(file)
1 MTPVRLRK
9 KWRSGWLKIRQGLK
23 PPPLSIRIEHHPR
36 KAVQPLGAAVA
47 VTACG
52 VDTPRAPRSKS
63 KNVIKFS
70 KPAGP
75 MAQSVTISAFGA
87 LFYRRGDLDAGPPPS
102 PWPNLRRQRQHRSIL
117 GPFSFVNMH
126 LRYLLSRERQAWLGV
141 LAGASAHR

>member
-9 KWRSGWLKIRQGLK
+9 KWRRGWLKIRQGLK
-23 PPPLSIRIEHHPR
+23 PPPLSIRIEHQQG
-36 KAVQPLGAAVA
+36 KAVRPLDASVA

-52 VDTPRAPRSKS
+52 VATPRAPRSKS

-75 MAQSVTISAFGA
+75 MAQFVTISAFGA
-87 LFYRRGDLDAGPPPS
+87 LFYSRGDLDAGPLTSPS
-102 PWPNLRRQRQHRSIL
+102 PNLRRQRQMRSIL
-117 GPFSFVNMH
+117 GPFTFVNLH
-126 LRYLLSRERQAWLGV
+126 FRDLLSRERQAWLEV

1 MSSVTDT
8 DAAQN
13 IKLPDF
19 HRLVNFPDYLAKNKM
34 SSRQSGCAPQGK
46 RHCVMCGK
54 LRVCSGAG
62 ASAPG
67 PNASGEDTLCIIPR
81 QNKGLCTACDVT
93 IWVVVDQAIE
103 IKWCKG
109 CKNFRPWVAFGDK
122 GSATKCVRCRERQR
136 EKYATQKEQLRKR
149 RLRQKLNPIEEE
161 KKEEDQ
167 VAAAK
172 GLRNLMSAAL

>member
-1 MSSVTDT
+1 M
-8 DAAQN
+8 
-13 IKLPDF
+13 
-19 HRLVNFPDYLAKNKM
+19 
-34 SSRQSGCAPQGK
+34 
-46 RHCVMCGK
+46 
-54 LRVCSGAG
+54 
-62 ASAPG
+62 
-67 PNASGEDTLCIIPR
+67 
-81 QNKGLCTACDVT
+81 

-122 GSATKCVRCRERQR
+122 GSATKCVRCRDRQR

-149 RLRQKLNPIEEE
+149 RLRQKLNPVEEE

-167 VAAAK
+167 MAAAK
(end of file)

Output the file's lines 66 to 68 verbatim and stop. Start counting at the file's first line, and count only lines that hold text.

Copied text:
-54 LRVCSGAG
+54 
-62 ASAPG